Faculty of Medicine & Health Sciences
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- Welcome from the Dean
- Faculty Information
- Research Institute for Applied Clinical Sciences
- Research Institute for Primary Care & Health Sciences
- Research Institute for Science & Technology in Medicine
- School of Health & Rehabilitation
- School of Medicine
- School of Nursing & Midwifery
- School of Pharmacy
To provide healthcare professionals with a comprehensive understanding of basic epidemiological thinking and methods, and to develop practical skills in statistical data handling, analysis and interpretation. Then to be able to transfer these skills into independently critically evaluating research papers, and conducting simple research studies.
The module is open to health and social care professionals with a first degree or equivalent.
- Epidemiological study design including cross-sectional, cohort and case-control studies
- Bias and confounding
- Measures of disease occurrence and association including incidence, prevalence, relative and attributable risks, and odds ratios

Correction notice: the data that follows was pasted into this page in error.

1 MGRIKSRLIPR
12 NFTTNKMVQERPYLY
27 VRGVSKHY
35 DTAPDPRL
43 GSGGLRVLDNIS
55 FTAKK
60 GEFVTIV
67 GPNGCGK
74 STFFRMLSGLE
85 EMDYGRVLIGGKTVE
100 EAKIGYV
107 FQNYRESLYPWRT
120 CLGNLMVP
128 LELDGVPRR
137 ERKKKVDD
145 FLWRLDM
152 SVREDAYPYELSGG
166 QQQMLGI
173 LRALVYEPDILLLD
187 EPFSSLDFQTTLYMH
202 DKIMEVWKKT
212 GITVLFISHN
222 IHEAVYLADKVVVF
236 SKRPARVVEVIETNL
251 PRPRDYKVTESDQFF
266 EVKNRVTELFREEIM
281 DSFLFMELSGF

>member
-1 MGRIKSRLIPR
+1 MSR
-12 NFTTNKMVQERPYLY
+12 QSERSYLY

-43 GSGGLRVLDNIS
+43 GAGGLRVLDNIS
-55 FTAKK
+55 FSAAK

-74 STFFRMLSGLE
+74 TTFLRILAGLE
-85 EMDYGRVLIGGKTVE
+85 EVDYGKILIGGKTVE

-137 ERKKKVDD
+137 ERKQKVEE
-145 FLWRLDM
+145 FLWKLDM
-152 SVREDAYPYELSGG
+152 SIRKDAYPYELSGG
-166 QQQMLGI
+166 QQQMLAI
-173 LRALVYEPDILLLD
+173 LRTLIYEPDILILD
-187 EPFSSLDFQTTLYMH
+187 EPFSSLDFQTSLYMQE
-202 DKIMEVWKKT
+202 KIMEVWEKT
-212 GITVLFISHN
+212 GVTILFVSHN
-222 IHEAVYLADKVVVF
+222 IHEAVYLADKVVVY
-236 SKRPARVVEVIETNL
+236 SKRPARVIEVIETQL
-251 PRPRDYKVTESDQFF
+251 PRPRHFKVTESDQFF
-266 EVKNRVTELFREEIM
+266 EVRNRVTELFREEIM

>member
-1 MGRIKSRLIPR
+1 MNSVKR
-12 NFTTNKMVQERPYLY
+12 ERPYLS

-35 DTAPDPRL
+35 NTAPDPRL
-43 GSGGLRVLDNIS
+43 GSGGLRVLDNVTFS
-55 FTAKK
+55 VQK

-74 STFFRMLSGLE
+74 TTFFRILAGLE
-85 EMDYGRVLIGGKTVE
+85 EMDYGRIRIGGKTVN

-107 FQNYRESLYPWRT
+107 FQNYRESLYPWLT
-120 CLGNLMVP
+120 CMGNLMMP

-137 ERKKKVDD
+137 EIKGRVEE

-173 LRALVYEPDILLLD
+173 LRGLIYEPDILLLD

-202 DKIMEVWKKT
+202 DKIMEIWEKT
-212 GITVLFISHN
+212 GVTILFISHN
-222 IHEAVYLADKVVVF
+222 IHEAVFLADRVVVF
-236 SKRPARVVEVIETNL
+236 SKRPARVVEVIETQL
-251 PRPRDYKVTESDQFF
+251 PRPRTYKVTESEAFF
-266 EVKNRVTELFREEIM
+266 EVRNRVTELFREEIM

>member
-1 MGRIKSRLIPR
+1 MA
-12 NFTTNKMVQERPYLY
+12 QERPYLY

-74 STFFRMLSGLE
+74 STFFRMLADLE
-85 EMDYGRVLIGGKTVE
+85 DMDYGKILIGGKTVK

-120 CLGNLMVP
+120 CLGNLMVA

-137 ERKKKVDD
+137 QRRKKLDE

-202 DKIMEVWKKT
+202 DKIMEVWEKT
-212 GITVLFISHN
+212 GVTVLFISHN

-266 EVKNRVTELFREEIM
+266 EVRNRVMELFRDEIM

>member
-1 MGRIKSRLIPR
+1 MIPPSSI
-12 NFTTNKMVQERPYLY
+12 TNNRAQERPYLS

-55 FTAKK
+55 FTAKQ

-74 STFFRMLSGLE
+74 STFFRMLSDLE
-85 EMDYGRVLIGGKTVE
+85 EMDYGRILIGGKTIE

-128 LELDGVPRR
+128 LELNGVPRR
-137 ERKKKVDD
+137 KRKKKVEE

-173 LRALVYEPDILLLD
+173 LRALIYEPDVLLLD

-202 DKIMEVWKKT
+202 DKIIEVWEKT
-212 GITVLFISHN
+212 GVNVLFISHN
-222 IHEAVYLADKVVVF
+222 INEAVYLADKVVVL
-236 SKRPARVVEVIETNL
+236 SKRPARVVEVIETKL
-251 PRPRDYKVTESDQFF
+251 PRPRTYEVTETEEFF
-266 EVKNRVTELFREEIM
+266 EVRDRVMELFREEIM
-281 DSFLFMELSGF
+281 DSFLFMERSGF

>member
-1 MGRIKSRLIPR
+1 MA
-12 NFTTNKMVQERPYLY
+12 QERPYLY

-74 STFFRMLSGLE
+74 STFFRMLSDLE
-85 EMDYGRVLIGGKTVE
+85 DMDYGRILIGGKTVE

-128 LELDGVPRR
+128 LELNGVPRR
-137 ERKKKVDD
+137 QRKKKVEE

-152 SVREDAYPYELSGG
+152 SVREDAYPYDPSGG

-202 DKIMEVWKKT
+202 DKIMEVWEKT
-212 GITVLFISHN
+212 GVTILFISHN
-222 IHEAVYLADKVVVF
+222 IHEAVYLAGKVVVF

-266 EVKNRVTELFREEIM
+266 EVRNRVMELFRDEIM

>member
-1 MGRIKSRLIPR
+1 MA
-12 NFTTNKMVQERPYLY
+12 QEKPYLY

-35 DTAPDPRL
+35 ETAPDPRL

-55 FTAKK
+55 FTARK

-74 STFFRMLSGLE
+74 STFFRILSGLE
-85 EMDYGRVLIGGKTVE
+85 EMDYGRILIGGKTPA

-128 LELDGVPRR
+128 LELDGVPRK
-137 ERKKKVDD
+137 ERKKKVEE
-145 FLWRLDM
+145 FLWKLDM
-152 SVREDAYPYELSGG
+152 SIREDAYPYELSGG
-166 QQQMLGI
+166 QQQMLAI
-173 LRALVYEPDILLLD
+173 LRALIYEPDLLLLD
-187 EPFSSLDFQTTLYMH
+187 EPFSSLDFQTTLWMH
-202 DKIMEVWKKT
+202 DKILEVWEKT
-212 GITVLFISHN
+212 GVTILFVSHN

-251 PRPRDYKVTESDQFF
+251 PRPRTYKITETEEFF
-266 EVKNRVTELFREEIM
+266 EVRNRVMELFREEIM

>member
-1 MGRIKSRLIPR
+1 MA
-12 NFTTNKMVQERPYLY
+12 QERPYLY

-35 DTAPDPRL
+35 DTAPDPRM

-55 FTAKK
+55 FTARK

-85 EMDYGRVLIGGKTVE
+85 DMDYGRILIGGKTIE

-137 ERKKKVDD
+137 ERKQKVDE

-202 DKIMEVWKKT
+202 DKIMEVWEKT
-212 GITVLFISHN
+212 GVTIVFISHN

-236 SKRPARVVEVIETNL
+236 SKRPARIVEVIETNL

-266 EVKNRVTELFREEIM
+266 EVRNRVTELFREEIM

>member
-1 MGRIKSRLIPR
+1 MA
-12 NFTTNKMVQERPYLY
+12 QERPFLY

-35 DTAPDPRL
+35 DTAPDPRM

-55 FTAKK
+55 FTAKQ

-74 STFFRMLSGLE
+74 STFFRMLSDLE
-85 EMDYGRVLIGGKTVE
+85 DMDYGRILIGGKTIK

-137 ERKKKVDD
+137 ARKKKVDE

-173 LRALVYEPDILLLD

- Clinical epidemiology including diagnostic accuracy studies
- Descriptive analysis including recognising types of data and summarising data
- Estimation including confidence intervals
- Statistical hypothesis testing including selection of appropriate analysis and interpretation of results
- Understanding of confounding and how to adjust for it (including use of linear and logistic regression)
The days are split into Epidemiology teaching in the morning and Statistics teaching in the afternoon and involve a variety of learning styles.
The sessions are split into formal teaching to introduce concepts and terms, individual-based exercises to reinforce topics covered in the teaching, group work to allow wider applications of the ideas (for example, to design simple studies) and computer practicals to allow familiarisation with statistical software and allow students to put the principles of the teaching sessions into practice by analysing real data. The final half day is a practical-based session where students are formed into groups and asked to analyse data from different types of studies, interpret analyses and then present findings to the whole group.
The course assessment is by means of two written assignments, one to be completed between the two taught blocks (25% of total marks) and one to be handed-in 8-weeks after the second taught block (75% of total marks). Higher marks are likely to be earned by students who show evidence of integrating additional reading (outside the class materials) appropriately in their responses.
Module Session Dates
For module session dates please contact administrator.